But as you walk from room to room, the experience is less like an exercise in rational objectivity and more like a mad rollercoaster ride which has you swaying delightedly from one side to the other and back again. Here is a world in which everything is up-ended and nothing is what it seems. What are we to make of Frida’s famous self-portraits, complete with moustache, a single eyebrow and monkeys? There’s a full room of them to marvel at – but don’t be fooled too easily, Kissane warns.
“In these you see Frida constructing an image of self. So you start off with her wearing a necklace of jade and a fine white gown with a delicate lace collar. Essentially, she’s got up as a member of the European bourgeoisie.” These images become progressively more un-European until they culminate in Diego On My Mind,which finds Kahlo attired in a traditional Tehuana ceremonial head-dress with a tiny Diego imprinted on her forehead. “It looks like the corona of a saint,” Kissane points out. “Which is interesting in the context of Irish Catholic mythologies, where you find similar structures happening. There’s also a suggestion of Eastern mysticism – the story of Parvati, who must make Shiva love her through constant self-sacrifice and self-immolation. The sense of sacrifice which is being alluded to here is really quite extreme.”
Both Kahlo and Rivera were virtuoso mythmakers. Hence the enjoyable – if, occasionally, dizzying – sense of being batted back and forth as you walk around the exhibition. There’s a surprise in every room. Rivera’s enormous green cactuses, some wearing “skirts”, others with breasts, all rearing up out of the Mexican desert. Kahlo’s poignant and delicate drawing of the view from the New York apartment in which she suffered a miscarriage, The Sun Breaks Through A Window, the foreground dominated by a radiator so bleak it will be instantly recognisable to anyone who has spent time in a hospital ward.
Meanwhile, the curator’s own favourite exhibit is Kahlo’s painting The Love Embrace of the Universe. It shows Kahlo with Diego, a chubby baby, clutched securely in her lap; she, in turn, is enfolded by the mother of Mexico and by the spirit of the universe. “It’s a very complex picture,” Kissane says. “And I think, as opposed to the self-portraits, it’s the real masterpiece. She’s able to marry her own biographical instincts with her interest in mysticism, indigenous culture and a hugely expansive spiritual worldview into a single canvas.”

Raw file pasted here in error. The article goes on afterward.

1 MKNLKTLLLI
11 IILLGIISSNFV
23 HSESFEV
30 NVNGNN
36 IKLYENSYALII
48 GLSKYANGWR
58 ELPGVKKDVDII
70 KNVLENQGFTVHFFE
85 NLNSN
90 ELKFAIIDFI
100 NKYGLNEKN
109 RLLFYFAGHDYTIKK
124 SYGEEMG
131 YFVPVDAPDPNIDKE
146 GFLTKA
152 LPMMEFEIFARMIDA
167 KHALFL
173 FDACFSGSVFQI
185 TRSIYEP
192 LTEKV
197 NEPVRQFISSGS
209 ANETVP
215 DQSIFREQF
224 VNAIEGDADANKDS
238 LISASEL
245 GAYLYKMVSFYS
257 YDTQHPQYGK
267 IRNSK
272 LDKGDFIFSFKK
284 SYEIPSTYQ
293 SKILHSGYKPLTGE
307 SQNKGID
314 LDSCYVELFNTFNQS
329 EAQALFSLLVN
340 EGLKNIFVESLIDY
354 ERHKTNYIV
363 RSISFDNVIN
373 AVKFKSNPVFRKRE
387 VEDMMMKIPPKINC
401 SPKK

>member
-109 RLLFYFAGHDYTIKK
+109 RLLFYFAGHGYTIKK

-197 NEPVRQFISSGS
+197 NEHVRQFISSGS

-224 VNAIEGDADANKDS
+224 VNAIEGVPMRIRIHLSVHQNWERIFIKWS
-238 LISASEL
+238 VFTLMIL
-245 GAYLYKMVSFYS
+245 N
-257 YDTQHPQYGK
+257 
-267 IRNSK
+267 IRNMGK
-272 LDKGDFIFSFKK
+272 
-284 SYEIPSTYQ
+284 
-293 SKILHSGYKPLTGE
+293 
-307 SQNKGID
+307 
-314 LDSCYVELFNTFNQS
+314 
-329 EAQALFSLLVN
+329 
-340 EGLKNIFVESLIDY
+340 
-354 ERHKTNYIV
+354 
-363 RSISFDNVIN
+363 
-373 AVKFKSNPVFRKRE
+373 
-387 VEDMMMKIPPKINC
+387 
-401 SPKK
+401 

But Kissane also admits to having been somewhat bowled over by the charm of Rivera’s work. “I’d seen all the Kahlo paintings before, but I hadn’t seen many of the Riveras – and they took me by surprise. They’re so big, and so colourful, and he really goes at the colours. Yellow is really yellow. Blue is blue.”
In terms of who’s the better painter, he says the jury is still out. “I think it’s useful to let people make their own decisions. To go into that first room and see the wonderful portraits of Natasha Gelman and say, ‘Well, is one of them better?’ Do we want to think Frida’s is better because it suits us to do so? Maybe Diego’s was better. Who knows?” We’re all just going to have to decide for ourselves.
Frida Kahlo Diego Rivera: Masterpieces of the Jacques and Natasha Gelman Collection is at Imma until June 26th
THE colours are so strong you think you’re looking at a surrealist painting. The impression is heightened by the black-and-gold outfit, the icon-cum-meditation pose, the way she appears to float in mid-air against a backdrop of flowers. Her make-up is immaculate – no sign of moustache or unibrow – and her cheekbones would give a supermodel pause for thought. An airbrushed version of Kahlo, you might think. But think again.
This is a photograph of Frida Kahlo by Nickolas Muray, with whom she had a 10-year affair and whose gastro-intestinal system she paints in forensic anatomical detail elsewhere in the exhibition (romance, eh?).
It would be a mistake to assume that – photograph or not – this is the “real” Frida Kahlo. There’s a whole room full of photographs at IMMA, all of which – including a selection of stunning architectural images of Mexican buildings, taken by her photographer father – cast her in a different and often contradictory light. Kahlo chameleon, is the only conclusion you’ll come to: but you’ll have fun doing it.